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From New Scientist How cool! First city that will be truly eco-friendly.

From New Scientist Soyuz capsule: How cool is it that someone drove up in a truck and helped them out?!? That would so be us!!! Not that I'm hoping a spacecraft will crash land around us on a Saturday night.... but come on!! How cool!

… Whitson described the ordeal today during press interviews at NASA's Johnson Space Center in Houston, Texas. For one "very long" minute, she said, the astronauts suffered forces of 8.2 times normal gravity - nearly double the force they'd expect on a normal descent.

She compared it to having several people sitting on her chest. "It was pretty stressful just trying to breathe - I could also feel my face getting squished back," Whitson said. Of the landing, she added: "Everyone had told me to kind of expect a car crash at the end. I'd say that was a pretty accurate description."

On the ground, a hand reached into the capsule and Whitson assumed the rescue forces had arrived. But she was actually helped out by some local folks who had spotted the capsule and driven over in their truck. One spoke to Russian crew member Yuri Malenchenko.

"They asked Yuri where the boat came from," said Whitson. "He's like - what boat? They were referring to the capsule. It took him a long time to explain that we actually had been in space." …



Finally, I forgot to send the link to this so there's a short article behind this cut about Monday's early morning upcoming

Aquarid meteor shower to peak on moonless night
05:00 02 May 2008: NewScientist.com news service: David Shiga

Bits of Halley's Comet will streak into the Earth's atmosphere before dawn on Monday during the peak of the eta Aquarid meteor shower. Moonlight will not interfere with the show, making this likely the best meteor display for northern hemisphere observers until the Perseids in August, and the best all year for southern hemisphere viewers.

Halley's Comet last swung by the Earth in 1986 and now lies in the outer solar system. But every time it passes near the Sun on its 76-year orbit, the nucleus of the icy object sheds about 6 metres of material, which spreads out along the comet's orbit. Twice a year, the Earth runs into this dusty detritus, producing the eta Aquarids in May and the Orionids in October.

The Earth will plough through the densest part of the trail before dawn on Monday for viewers in any time zone. The eta Aquarid display is especially long lasting, with meteors expected before dawn on Sunday and continuing, though diminishing in number, on Tuesday.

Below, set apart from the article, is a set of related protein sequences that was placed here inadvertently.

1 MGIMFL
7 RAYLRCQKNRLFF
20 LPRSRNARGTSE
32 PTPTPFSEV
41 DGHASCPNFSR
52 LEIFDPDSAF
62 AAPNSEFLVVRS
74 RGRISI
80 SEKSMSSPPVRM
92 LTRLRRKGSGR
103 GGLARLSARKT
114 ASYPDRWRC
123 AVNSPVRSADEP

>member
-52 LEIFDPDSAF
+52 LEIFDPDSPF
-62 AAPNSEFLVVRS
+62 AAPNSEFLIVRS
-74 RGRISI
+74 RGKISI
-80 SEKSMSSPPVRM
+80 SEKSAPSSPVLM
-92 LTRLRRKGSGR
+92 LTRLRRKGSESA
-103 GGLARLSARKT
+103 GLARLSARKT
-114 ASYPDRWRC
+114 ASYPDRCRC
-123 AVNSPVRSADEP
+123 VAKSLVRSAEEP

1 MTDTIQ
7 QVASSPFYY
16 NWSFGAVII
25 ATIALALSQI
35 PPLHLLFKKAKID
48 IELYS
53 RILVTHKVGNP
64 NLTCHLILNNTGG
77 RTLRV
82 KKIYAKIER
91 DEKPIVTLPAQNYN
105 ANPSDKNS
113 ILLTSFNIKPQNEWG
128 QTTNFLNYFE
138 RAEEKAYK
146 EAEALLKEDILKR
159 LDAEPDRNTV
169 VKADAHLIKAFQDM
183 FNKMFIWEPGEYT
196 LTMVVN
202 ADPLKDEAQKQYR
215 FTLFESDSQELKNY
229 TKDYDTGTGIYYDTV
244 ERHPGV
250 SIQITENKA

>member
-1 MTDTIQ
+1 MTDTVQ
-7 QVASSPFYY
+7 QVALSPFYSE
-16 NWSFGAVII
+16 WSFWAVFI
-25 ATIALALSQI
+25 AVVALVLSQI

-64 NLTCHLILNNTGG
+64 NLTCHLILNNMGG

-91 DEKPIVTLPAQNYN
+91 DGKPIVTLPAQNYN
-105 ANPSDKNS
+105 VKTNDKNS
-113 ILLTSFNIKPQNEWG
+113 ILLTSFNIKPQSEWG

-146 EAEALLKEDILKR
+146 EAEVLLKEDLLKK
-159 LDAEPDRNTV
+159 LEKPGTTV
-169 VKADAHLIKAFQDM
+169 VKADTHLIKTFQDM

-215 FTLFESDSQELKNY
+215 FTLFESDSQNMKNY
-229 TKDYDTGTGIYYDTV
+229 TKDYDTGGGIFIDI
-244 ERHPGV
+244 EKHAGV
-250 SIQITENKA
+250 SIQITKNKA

The meteors can appear in any part of the sky, but their trails appear to originate near the star eta Aquarii in the constellation Aquarius, the water bearer, which gives the shower its name.

The strength of the eta Aquarid display varies from year to year, but it is typically the best annual meteor shower in the southern hemisphere, producing between 20 and 60 meteors per hour. Observers in the northern hemisphere are not as well positioned to view this event, and tend to see 5 to 10 "shooting stars" per hour.

Moonless night

But this year's display could be especially strong. The Moon will be absent from the sky, making faint meteors easier to spot. And there are hints of a 12-year cycle for the display, which would suggest strong activity for 2008-2010.

The meteors may be particularly bright because they will be hitting the atmosphere at high speed – about 66 kilometres per second. That is because Halley's Comet – and the debris it sheds – moves around the Sun in the opposite direction as the Earth.

Because the meteors will appear to originate from a point near the horizon as seen from the northern hemisphere, the debris tends to travel through the upper atmosphere "sideways", producing bright meteors known as Earthgrazers. The best chance of catching these is around 0200 local time.

To see the shower, go to a dark area and lie back on a blanket or chair to see as much of the sky as possible. The constellation Aquarius, where the meteors will appear to originate, lies towards the east.

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